GOLDEN INSECTS. It is interesting to note, especially nowa- days, that there are insects in the world which are said to be gold-producing! The most popular of the species of beetles which contain gold and silver is the golden rose- chafer. It is a very handsome, yellow beetle, with a metallic lustre, and it-s size is about as big as the end of a man's thumb. In Central America are said to be found the most remarkable beetles. At first sight one would think the beetle an actual piece of gold, until it moves. The head and wing- cases are brilliantly polished with a lustre like pure gold, and it is very strange, too, that silver beetles exist in the same country. About twenty-five years ago the finest col- lection of gold and silver beetles was owned by the Hon. Walter Rothschild. They then had a market value ranging from C5 to £1[2 each.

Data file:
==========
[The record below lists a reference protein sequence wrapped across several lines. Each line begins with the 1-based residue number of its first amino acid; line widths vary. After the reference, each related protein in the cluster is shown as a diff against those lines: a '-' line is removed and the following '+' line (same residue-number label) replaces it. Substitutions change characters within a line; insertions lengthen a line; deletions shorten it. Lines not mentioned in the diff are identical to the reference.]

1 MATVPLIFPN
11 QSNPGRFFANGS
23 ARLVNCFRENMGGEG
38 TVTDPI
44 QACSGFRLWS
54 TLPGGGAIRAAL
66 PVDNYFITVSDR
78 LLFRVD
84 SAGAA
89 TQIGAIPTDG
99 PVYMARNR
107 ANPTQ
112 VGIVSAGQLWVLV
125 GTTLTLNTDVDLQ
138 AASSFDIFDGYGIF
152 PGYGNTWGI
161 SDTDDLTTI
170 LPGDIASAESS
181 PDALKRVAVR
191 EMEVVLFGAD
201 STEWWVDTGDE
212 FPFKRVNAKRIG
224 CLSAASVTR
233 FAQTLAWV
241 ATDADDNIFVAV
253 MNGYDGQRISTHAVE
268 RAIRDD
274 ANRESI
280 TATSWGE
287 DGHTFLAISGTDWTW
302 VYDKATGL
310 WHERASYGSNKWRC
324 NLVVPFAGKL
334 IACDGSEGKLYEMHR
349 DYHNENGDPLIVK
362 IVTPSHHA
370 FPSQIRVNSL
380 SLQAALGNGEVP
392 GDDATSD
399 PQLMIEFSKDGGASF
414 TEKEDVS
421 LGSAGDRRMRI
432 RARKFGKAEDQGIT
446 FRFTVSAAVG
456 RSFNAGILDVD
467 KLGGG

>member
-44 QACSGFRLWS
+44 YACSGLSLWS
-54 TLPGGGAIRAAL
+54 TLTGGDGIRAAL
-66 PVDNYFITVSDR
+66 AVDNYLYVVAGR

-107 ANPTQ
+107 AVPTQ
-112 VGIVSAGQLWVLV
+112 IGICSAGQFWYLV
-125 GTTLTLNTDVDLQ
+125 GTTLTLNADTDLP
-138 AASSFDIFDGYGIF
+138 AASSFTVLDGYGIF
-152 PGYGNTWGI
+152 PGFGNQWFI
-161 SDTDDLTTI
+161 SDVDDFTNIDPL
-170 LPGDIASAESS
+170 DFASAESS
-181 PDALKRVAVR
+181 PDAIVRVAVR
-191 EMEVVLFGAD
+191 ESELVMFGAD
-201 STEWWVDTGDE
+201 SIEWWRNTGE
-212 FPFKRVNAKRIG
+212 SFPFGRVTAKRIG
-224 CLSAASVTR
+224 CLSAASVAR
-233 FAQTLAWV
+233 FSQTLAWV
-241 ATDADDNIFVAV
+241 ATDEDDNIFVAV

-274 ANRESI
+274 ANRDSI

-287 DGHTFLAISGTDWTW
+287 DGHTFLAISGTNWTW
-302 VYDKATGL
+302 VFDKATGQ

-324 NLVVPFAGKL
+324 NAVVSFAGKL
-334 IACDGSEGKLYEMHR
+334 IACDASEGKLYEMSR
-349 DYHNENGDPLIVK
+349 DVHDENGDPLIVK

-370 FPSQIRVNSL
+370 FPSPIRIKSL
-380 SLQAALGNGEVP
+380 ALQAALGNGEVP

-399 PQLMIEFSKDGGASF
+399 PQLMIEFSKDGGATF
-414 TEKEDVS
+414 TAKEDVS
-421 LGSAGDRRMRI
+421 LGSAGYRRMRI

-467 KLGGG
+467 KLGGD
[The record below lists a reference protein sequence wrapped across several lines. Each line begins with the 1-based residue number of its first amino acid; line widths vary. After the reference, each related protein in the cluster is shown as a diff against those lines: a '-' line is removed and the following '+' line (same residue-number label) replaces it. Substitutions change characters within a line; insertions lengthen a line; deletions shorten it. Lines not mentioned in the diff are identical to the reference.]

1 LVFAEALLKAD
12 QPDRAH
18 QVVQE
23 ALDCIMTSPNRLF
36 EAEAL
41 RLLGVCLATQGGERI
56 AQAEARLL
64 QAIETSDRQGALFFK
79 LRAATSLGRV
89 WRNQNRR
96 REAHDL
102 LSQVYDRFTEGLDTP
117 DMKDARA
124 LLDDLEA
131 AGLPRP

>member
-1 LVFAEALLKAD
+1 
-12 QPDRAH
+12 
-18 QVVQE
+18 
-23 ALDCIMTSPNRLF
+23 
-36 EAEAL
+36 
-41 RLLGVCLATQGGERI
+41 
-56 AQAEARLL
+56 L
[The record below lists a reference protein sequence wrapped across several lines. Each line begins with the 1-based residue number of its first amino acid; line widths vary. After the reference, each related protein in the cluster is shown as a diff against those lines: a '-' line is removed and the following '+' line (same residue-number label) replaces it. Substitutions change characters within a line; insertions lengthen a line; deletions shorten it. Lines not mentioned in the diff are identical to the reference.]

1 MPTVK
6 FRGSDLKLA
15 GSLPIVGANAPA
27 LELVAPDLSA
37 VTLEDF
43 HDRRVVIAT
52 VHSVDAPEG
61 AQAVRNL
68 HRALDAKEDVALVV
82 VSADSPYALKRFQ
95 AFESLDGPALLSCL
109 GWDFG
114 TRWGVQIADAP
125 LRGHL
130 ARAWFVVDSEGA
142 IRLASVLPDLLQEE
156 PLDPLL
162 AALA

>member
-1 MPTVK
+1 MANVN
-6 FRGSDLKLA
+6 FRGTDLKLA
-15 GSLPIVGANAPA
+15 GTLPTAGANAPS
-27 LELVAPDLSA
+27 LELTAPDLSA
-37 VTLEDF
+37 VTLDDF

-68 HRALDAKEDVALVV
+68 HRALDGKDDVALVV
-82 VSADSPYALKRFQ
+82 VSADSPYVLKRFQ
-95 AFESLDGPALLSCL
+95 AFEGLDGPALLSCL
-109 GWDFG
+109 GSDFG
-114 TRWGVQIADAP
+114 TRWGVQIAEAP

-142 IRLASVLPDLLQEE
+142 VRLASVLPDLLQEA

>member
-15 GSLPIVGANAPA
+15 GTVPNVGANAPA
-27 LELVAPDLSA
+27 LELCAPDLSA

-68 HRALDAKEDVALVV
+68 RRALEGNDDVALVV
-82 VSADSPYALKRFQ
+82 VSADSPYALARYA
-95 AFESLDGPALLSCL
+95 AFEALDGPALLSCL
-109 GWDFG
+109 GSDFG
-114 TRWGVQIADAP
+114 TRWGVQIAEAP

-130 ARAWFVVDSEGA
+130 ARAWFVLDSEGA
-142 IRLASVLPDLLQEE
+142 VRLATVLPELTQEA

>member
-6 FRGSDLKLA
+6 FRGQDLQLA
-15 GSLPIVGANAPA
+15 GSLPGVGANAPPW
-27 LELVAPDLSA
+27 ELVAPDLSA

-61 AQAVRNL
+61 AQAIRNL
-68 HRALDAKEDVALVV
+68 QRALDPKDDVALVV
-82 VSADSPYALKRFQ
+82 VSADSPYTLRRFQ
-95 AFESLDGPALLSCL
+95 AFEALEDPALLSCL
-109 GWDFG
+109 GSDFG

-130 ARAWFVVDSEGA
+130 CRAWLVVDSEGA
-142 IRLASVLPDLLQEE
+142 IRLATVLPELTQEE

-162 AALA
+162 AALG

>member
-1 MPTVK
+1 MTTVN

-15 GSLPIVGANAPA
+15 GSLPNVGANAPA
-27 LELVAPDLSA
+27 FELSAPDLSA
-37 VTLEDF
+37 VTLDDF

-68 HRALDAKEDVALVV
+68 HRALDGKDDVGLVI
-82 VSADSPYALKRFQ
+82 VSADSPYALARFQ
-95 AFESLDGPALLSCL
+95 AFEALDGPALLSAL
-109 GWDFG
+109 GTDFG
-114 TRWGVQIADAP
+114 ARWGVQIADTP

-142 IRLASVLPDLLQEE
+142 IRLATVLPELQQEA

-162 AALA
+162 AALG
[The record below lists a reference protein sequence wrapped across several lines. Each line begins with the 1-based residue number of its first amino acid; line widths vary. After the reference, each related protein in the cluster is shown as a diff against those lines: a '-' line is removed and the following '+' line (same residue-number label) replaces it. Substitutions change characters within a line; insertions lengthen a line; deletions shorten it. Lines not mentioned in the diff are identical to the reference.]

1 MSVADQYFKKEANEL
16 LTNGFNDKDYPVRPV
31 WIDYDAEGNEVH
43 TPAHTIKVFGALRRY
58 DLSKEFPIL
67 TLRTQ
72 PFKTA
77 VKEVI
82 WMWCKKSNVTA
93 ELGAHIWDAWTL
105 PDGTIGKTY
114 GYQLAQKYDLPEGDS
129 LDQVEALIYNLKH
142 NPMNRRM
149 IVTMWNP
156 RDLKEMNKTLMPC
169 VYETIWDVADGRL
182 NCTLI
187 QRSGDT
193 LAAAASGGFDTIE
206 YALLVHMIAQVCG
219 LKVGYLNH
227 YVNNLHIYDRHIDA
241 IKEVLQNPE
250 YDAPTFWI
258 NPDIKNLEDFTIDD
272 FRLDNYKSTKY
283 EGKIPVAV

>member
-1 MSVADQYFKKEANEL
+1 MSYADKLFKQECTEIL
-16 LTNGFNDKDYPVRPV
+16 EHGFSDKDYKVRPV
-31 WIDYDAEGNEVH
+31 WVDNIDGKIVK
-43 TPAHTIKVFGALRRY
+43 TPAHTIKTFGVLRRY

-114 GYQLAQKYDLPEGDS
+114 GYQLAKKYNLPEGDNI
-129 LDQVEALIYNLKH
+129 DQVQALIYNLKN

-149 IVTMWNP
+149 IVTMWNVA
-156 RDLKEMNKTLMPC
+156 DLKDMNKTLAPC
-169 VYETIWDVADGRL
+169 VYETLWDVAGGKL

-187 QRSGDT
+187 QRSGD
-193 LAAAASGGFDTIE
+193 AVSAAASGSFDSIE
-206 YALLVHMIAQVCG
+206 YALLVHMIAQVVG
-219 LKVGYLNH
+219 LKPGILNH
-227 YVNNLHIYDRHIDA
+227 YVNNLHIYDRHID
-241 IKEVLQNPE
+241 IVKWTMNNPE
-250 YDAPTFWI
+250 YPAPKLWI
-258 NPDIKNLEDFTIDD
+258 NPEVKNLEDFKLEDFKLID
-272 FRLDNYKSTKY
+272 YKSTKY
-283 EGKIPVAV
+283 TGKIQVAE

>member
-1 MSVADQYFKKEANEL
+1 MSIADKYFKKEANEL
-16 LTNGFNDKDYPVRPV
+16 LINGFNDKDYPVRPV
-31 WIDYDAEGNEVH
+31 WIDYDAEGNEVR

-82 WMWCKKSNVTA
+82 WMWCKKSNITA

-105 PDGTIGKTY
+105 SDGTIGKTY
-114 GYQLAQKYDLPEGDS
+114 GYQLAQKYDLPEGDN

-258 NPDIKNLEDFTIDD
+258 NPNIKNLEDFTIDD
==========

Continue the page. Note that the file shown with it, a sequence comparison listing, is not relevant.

PENSION PROBLEMS: HOW TO SOLVE THEM. I By AN EXPERT. Special Care Scheme for Children of Ser- vice Men boarding out With Private Families-Training in iYIarket Gardening A New Regulation Regarding the Training Scheme for Apprentices. I FREE ADVICE TO OUR READERS. Special provisions have recently come intc force with respect, to the care 01 sailors' and s:)I.diers' childrei. who, because their mother. are dead, or for any other reason, are suffer- ing from neglect or want of proper care. The new regulations make special provision for the children's health, education, and training. Each Local Ccmmittee will aef through a special sub-committee, half oi whose members are to be women, some of whom must possess knowledge of the care :)f children. Suitable homes will be selected: Lhe children will be placed in families belonging to their own religious denomina- tion, and as far as possible brothers and sisters will be kept together. A weekly allowance of 12s. will be paid for a single child's maintenance, and where there is more than one child in the home lis. for each of the others. In the cases of delicate children who have to be placed in special institutions, power is given tc supplement this allowance. In addition tc the weekly allowance, grants for outfit, boots and clothing, travelling expenses, medical and dental treatment, surgical appliances, higher education and training, will be made by the Special Grants Com- mittee through Local War Pensions Com- mittees. These regulations are framed with the intention of seeing to it that every child who, as a. result of its father's sacrifice, is left without its natural home and guardians, shall be brought up in surroundings which are as like as possible to a real home, and shall be entitled to the full opportunities that care, education, and training can give. Any families who feel able to undertake this responsibility for the class of children it is designed to help should communicate with the Local War Pensions Committee, whose address can be obtained from the Post Office. Ex-Service men should note that the Board of Agriculture has decided to discon- tinue the scheme for giving short training at centres to able-bodied ex-Service men whc wish to become farm labourers. This scheme. I understand, was mainly undertaken in the beginning to meet the shortage of agricul- tural labour during the earlier periods of demobilisation. Increased facilities are. however, being given by the Board for the preparation of disabled men who desire training in suitable agricultural pursuits, such as market gardening, etc., on account of their being prevented, through their dis- abilities, from returning to their pre-wai occupations. Whilst in training a disabled man receives a training allowance equiva- lent to his maximum disablement pension, together with certain other special allow- ances. Disabled men who wish to take ad- vantage of these arrangements must in the first instance apply to their Local War Pen- sions Committee. The Training Department of the Ministry of Labour announces a new regulation in connection with the scheme under which, by agreement with various industries, State assistance is given to apprentices who have served in the war on returning to complete their apprenticeships. In the case of schemer a pproved on or before September I it i- now provided that where an apprentice has resumed his training on or before Septembci 1, an application to come under the scheme must be made before November 1, otherwise retrospective payment of the amount c1 State assistance cannot be claimed for s longer period than two months. Where ar apprentice has resumed his training aftei September 1, an application to come undei the scheme must be made within twe months of his resuming his training, other wise retrospective payment of the amount 0; State assistance cannot be claimed for £ lono-er period than two months. In the case of training schemes approved after September 1, where an apprentice hai resumed his training on or before the date of issue of the scheme, an application tc come under the scheme must be made withir two months of such date of issue, otherwise retrospective payment of the amount o: State assistance cannot be claimed for E longer period than two months. Where ar apprentice has re-sumed his training aftei the date of issue of the scheme, an applica- tion to come under the scheme must be made within two months of his resuming training, otherwise retrospective payment o! the amount of State assistance cannot b( claimed for a longer pericd than twe months. Training scheme- have now beer issued in 33 trades, and particulars can be obtained at any Employment Exchange. With regard to the war gratuities of the fallen, it should be noted that, until furthei notice, no application should be made in re sped of officers and men who died aftei December 31, 191G. a Our Pensions Expert is anxious to assist sailors and soldiers and their wives and de- pendents in dealing with intricacies of the War Pensions System. Address your queries to "Pensions Ex- pert," c/o Editor of this paper. All essen- tial facts should be stated as briefly as pos- sible, such as name, number, rank regi- ment of soldier, name and rating of sailor, particulars of families and separation al- lowance and (in inquiries concerning civil liabilities) pre-war or pre-enlistment in- come, present or war income, ard full lia- bilities. Do not send any documents, birth certificates, or discharge papers, etc. Will correspondents please make a point of sending their regimental number, rank name, and regiment?